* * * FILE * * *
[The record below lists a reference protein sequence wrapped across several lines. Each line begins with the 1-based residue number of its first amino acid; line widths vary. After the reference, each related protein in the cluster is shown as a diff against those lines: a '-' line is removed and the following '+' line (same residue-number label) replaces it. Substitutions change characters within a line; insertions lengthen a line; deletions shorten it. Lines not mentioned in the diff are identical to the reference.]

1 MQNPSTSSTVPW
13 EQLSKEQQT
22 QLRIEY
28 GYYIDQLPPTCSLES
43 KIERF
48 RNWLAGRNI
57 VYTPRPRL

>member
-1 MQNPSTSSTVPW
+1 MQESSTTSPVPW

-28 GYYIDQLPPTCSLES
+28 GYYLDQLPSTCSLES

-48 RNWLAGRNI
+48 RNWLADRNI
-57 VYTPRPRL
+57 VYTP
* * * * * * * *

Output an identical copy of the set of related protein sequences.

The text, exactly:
[The record below lists a reference protein sequence wrapped across several lines. Each line begins with the 1-based residue number of its first amino acid; line widths vary. After the reference, each related protein in the cluster is shown as a diff against those lines: a '-' line is removed and the following '+' line (same residue-number label) replaces it. Substitutions change characters within a line; insertions lengthen a line; deletions shorten it. Lines not mentioned in the diff are identical to the reference.]

1 MQNPSTSSTVPW
13 EQLSKEQQT
22 QLRIEY
28 GYYIDQLPPTCSLES
43 KIERF
48 RNWLAGRNI
57 VYTPRPRL

>member
-1 MQNPSTSSTVPW
+1 MQESSTTSPVPW

-28 GYYIDQLPPTCSLES
+28 GYYLDQLPSTCSLES

-48 RNWLAGRNI
+48 RNWLADRNI
-57 VYTPRPRL
+57 VYTP